What comes after same-sex marriage?

  • 2.5K
    Shares

What comes after same-sex marriage? You only have to look to the countries that have already redefined the institution to get an idea. Here are twelve examples.

Example #1:

John Bercow, Speaker of the House of Commons, has argued that the fight for “equality” is not over until churches abandon their faith.

 

“We don’t want to behave like it’s all over [now that SSM is legal]… I still feel we’ll only have proper equal marriage when you can bloody well get married in a church if you want to do so, without having to fight for the equality that should be your right.”

A frightening threat to the freedom of everyone.

[quads id=1]

Example #2:

Derby City Council has blocked a Christian couple’s application to foster children because the couple were not willing to promote homosexuality to young children. Their Christian faith was considered “inimical” to the interest of children. According to the Equalities and Human Rights Commission, young ones in their care were at risk of being “infected” by Christian morals. When the case was referred to the High Court, judges Lord Justice Munby and Justice Beatson, suggested that Christians were not suitable foster carers and that “the equality provisions concerning sexual orientation should take precedence.”

Andrea Minichiello Williams, director of Christian Legal Centre, said, “If Christian morals are harmful to children and unacceptable to the state, then how many years do we have before natural children start being taken away from Christians?”

Example #3:

Vishnitz Girls School in north London, is a private, Jewish, all-girls school, for children aged three to eight. The school, which has more than 100 pupils, faces closure after failing a third inspection by the Office of Standards in Education, Children’s Services and Skills.

According to the inspectors, the school has denied their students, “a full understanding of fundamental British values” and “restricts [their] spiritual, moral, social and cultural development…” How has the school done this? By choosing not to teach their students about homosexuality and gender reassignment.

And yes, I said ages three to eight.

Example #4:

Telescope Media Group is a Christian film company based in Minnesota. It’s a small family business, run by husband and wife team, Carl and Angel Larsen. Their company tagline reads, “We want to magnify Christ like a telescope.”

Recently, a Minnesota court has ruled that the couple are in violation of the state’s Human Rights Act which requires them to abandon their faith by using their God-given gifts to create films celebrating homosexuality and same-sex marriage.

According to the Alliance Defending Freedom, “State officials have categorically, publicly, and repeatedly threatened to prosecute expressive business owners who decline to create speech promoting same-sex marriage. Steep penalties exist for violating the law, including payment of a civil penalty to the state; triple compensatory damages; punitive damages of up to $25,000; a criminal penalty of up to $1,000; and even up to 90 days in jail.”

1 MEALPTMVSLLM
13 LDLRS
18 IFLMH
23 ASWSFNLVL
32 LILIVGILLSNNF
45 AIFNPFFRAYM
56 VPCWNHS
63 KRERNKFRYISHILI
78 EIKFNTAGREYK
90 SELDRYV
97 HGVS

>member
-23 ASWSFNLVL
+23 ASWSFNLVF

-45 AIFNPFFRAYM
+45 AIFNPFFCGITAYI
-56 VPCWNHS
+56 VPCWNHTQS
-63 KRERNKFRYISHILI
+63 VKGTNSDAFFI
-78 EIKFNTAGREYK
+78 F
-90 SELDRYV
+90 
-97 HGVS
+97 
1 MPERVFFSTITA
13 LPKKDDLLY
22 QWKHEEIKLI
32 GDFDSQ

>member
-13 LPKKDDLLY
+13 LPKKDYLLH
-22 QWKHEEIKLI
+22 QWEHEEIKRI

Jeremy Tedesco, ADF Senior Counsel, warned, “The same government that can force them to violate their faith and conscience can force anyone of us to do the same.”

Example #5:

Two years after marriage was redefined in Massachusetts, David Parker’s son brought home a book from his kindergarten classroom. The book was designed to celebrated and normalised homosexuality and same-sex marriages. The following year, Rob and Robin Wirthlin had a similar experience when their seven year old son, and his class, were read a book about the marriage of two homosexual characters.

The parents requested prior notification and the opportunity to opt out when the subject of sexuality was being discussed. Their request was rejected. The school later had Parker arrested after he refused to leave a meeting with the principal and curriculum director.

In 2006 Parker and other concerned parents filed a civil rights lawsuit against the school, which a Federal District Judge dismissed. According to the judge, teaching six and seven year old children about homosexuality helps to make them better citizens of a diverse society.

The judge gave them three options: remove their children from public schools, home school, or try to elect a new school board.

Example #6:

When Steve Tennes, owner of Country Mill Farms, expressed his personal view of marriage on his Facebook page, East Lansing city officials responded by banning him from selling at the 2017 city farmers markets. The Facebook post came about when an unknown individual inquired about a past incident where Tennes referred a same-sex couple to an orchard willing to host homosexual celebrations.

For a time, Country Mill Farm stop hosting weddings altogether, but the officials still weren’t satisfied. The city’s attorney said, “This is not about speech and it’s not about religion. It’s about discrimination.”

But to Tennes, it’s about much more: “Government officials should never be allowed to ban citizens from participating in any aspect of public life simply because that person said something the city doesn’t like. The city of East Lansing is asking us to choose between the peaceful expression of our beliefs and our livelihood. No one should face that choice.”

Example #7:

Two years after marriage was redefined in Denmark, the Danish parliament voted 85-24 in favour of forcing state churches to conduct homosexual weddings. The law mandates that all priests belonging to the Danish church must participate in homosexual marriages, either by officiating the wedding or by seeking out a priest who will.

However, as LNP Queensland MP George Christensen pointed out, “Unlike church in Australia, the Church of Denmark is an established church, or a state-backed institution, so the Danish government may exercise its wishes… But every church in Australia is issued with state-sanctioned licenses for marriage and has state-sanctioned tax benefits so they would soon be pressured to ‘comply or else.’”

Example #8: